Europe’s “first garbage collection competition” draws attention to one of the world’s most polluted bodies of water: the Mediterranean
What was referred to as Europe’s “first garbage collection competition” took place in Marseille on May 30. The goal was to raise awareness of plastic pollution in the Mediterranean Sea. Merging elements of a race and a treasure hunt, 20 teams, made up of two swimmers and two kayakers, aimed to collect 8 km of waste from the sea.
Le Grand Défi, or The Grand Challenge, was co-organised by the French environmental protection brand Sauvage, Palana Environment and the Amos Sport Business School. It was inspired by Emmanuel Laurin and his film The Great Saphire, which featured Laurin’s 120-km swim between Toulon and Marseille, where he collected more than 100 kg of waste.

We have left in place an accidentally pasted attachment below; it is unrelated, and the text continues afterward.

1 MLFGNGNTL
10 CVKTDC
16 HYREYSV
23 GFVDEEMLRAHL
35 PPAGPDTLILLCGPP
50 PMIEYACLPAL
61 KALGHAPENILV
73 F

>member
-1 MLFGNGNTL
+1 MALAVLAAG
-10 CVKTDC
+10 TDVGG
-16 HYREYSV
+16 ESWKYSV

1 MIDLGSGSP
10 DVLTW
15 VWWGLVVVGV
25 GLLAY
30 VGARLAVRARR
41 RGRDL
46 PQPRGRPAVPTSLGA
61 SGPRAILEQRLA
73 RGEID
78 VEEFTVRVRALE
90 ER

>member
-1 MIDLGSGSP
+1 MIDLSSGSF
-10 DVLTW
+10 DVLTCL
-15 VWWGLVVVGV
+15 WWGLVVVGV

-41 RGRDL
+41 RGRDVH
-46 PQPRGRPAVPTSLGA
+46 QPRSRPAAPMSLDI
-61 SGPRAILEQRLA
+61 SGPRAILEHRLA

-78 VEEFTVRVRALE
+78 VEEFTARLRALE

“With this event, we want to raise awareness that the protection of the environment is of concern to everyone, especially as 80 percent of the waste in the Mediterranean comes from the land,” said Sindie Aissa of Amos, one of the event’s organisers.
Participants included several prominent athletes, including Coralie Balmy, an Olympic swimming champion, and world athletics champion Muriel Urtis. All of the €140 per-team entry fees are being donated to environmental causes.